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My militia unit is going to procure the same kitchen trailer. :-)
What price are you finding them at back there?
Well, so far they ain't back here. Closest one is Georgia. The best one at the moment is in Missouri. We want it complete. Lots of partials out there. Don't know prices. Logistics guys take care of that. :-)
If you can't find a complete one,there's a few other options for a filed kithen-have you considered a food trailer like they use at county fairs,etc? They are heavy duty,and you can pick the configuration that best fits your needs-lots of used concession trailers out there,and the fair season is coming to an end.You can also modify an enclosed construction trailer.Then there's the option to set up your field kitchen like outfitters do for backcountry elk hunts-that one uses a couple propane stoves,screened in gazebo type things-can't remember what they're called at the moment,and lots of cast iron skillets and dutch ovens for cooking over an open fire.However you decide to set up your field kitchen-be sure to get stainless steel silverware,and either stainless trays,or enameled steel deep dish plates for people to eat off of-if you're feeding large groups-you will not have room to store paper plates,plastic silverware,etc-plus there will be no way to get more.Stock up on lots of the original blue dawn dish soap,and lots and lots of bleach/pool shock-sanitation is the key when feeding groups of people out of any kitchen.I spent 20+ years as executive chef in hotels and private country clubs-I've fed groups from10-3,000 people,run kitchens where we put out 25-50 banquets per day,plus breakfast,lunch and dinner in the dining room,a bar menu for the guys who liked to eat at the bar,and run room service for all 3 meals.Worked at some of the most exclusive private country clubs in Ohio as well-did lots of outdoor cooking and catering at those.Cooked for an outfitter for a couple of seasons,cooked on fishing boats out of N.C.I've done this a time or two.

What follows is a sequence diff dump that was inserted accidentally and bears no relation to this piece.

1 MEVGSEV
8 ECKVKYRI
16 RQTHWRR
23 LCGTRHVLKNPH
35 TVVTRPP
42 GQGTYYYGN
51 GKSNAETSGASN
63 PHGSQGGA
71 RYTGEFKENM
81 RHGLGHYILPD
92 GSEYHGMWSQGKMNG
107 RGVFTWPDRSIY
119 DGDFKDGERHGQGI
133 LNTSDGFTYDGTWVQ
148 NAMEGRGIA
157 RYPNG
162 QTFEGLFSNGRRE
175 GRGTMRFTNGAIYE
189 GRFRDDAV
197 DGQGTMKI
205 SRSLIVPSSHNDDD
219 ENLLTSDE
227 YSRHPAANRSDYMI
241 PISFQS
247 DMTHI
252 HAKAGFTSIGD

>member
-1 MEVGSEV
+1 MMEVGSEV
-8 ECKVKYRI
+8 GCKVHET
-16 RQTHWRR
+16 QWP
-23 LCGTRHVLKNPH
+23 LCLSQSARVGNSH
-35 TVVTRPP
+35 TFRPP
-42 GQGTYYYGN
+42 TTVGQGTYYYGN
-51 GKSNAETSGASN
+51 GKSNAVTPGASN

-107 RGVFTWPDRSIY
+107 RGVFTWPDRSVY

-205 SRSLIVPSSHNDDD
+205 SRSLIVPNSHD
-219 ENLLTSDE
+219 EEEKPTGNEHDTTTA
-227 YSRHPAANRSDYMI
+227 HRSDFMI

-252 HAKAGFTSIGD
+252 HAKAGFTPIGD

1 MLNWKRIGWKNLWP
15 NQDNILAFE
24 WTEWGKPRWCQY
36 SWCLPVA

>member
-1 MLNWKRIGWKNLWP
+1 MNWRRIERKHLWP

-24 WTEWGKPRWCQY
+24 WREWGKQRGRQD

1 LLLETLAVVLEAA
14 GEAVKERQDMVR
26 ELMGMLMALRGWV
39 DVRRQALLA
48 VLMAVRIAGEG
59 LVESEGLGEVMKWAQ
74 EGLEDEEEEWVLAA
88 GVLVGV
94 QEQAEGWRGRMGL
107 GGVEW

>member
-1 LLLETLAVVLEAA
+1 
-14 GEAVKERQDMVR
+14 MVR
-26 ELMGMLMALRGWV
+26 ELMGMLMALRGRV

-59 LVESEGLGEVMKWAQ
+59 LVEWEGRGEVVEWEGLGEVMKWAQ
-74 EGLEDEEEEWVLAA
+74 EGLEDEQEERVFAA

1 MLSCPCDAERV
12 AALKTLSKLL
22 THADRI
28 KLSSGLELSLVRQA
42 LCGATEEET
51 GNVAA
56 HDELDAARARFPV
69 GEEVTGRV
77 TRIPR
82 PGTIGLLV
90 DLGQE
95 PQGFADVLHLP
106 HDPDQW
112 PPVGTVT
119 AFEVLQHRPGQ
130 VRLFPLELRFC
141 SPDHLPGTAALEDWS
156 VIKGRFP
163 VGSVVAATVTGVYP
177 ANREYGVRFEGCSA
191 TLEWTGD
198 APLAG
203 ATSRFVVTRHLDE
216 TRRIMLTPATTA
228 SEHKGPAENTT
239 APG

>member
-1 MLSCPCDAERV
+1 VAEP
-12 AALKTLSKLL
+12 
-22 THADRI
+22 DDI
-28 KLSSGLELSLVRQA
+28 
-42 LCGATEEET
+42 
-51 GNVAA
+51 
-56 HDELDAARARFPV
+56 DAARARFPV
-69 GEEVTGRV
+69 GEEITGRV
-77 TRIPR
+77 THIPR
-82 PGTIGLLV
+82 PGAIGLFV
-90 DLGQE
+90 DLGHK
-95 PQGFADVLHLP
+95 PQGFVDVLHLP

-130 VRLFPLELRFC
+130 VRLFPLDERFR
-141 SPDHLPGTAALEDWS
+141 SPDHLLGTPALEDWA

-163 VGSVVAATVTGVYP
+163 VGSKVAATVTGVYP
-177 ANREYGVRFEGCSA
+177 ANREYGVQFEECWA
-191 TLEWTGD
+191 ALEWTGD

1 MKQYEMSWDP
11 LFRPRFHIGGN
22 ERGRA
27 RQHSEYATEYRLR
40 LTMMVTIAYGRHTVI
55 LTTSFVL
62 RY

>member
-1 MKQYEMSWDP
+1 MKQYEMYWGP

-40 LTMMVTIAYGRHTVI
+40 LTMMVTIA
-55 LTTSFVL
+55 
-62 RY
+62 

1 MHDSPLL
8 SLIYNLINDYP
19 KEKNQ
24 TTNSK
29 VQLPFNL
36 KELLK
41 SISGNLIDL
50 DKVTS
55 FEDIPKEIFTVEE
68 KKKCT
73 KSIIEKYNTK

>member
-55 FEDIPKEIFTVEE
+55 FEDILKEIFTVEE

I just saw one the other day and they wanted 7500 for it...Was just wondering if that was what they were going for out your way as well or if they were cheaper..It was a TFK-250..
There's a reason the U.S. Army uses that set-up.From what I know about it,you are going to have to make a few minor alterations-the steam table is set up for specialized Army pans that are not the same as commercial restaurant pans-the army pans are more rounded and tapered,hard to find,and pricey when you can find them.Nothing you can't solve with an angle grinder, some stainless steel and a welder though.Other than that,you just need hand washing sinks,and to figure out a system to wash trays,silverware,pots,and and utensils.Do you need info on the equipment you need,or recipes for large groups?
I actually found some of the high temp plastic Cambro pans that fit the inserts for the steam table set up.Just warming things in them should be perfectly fine.G1
Back in the day the US Army had two forms of field kitchens, the kitchen tent and the kitchen truck. The tent was kinda a customized GP medium with a high roof in the back where the stoves were lined up. The kitchen truck was a modified deuce and a half with some features not unlike the trailer. Immersion heaters installed in 32 gallon galvanized garbage cans provided a rolling boil sterilization pre-heat for mess kits at the start of the line. For washing, three cans would be set up. One hot, soapy with a brush and two rolling boil rinses.GI mess kits were designed for this system. Flatware has holes in the end to thread over the closing handle and the D ring on the one plate does as well. It allows for the hole kit to be dunked in the immersion heater cans . The handle on the canteen cup serves the same purpose.While galvanized cans are no problem, not sure if immersion heaters are available. We will be looking to procure those as well and require troops to have the GI mess kits. :-)
Then grab up a TM10-412 and you're in business. ;-)
Sounds like you're all set-unless you are going to feed others.I've seen the immersion heaters at surplus stores as recently as last year.You could always put a grate over a fire,and set the cans on the grate-that's how we did it on backcountry hunts-used 3 big pots in place of the galvanized cans-kinda hard to take those in on horseback.You still need bleach in your last rinse-boiling doesn't always kill all the bacteria,as there's always a few bits of food left here and there-better safe than sorry-would suck to have everyone down because they're grabbing toilet paper and heading for the latrines.
Sounds like you're all set-be careful relying on the Army foodservice manual though-a lot of that is frozen,plus it uses a lot of canned/powdered soups,sauces,gravies,etc.You could just pick enough recipes out of it though.The Army's right about powdered eggs and powdered potatoes-it's the way to go if you're feeding a lot of people from a mobile kitchen set-up.I saw immersion heaters at our local surplus store last winter-haven't been back since,so not sure if they still have them.We used a grate over a fire,and set 3 big pots on it with boiling water for backcountry elk hunts.
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